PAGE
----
Instead, we fight each other from the safe distance of our separate islands of ideology and identity and listen intently to echoes of ourselves. We take exaggerated and histrionic offense to whatever is said about us. We banish entire lines of thought and attempt to excommunicate all manner of people — your humble speaker included — without giving them so much as a cursory hearing.
A brilliant article covering not only a pivotal scientific discovery, but also a chef's tour of much of cosmology. If that wasn't hard enough, it manages to also work in poetic phrases like: "Science owes its epistemological gravitas to its stern insistence that every idea faces the firing squad of experiment."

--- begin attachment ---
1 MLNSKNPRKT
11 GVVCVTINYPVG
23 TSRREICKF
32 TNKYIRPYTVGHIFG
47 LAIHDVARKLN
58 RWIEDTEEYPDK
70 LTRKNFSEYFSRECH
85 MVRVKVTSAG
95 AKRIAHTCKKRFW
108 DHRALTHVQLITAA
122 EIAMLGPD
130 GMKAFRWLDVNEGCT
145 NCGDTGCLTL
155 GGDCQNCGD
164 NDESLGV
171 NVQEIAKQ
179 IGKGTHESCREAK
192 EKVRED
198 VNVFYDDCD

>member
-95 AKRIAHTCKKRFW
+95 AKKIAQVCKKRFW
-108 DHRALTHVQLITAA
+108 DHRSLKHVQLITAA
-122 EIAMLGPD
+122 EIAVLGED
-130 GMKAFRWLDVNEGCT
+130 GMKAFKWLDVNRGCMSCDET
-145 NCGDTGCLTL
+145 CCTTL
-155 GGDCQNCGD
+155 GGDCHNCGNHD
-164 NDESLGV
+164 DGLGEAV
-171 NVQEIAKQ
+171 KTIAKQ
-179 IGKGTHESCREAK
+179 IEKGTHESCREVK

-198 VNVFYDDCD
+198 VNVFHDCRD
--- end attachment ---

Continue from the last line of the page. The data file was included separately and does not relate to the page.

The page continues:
Settle in with a coffee, this one is a treat.
Brilliant (and necessary!) research. And the pictures alongside this article are jaw-dropping.
The revolution that ain't. Like in many things, science fiction is further away than it seems. Reality has a lot to answer for
Great read about an inspiring CEO.
Good article and I love this quote particularly.
“Her full nature, like that river of which Cyrus broke the strength, spent itself in channels which had no great name on the earth. But the effect of her being on those around her was incalculably diffusive: for the growing good of the world is partly dependent on unhistoric acts; and that things are not so ill with you and me as they might have been is half owing to the number who lived faithfully a hidden life, and rest in unvisited tombs.”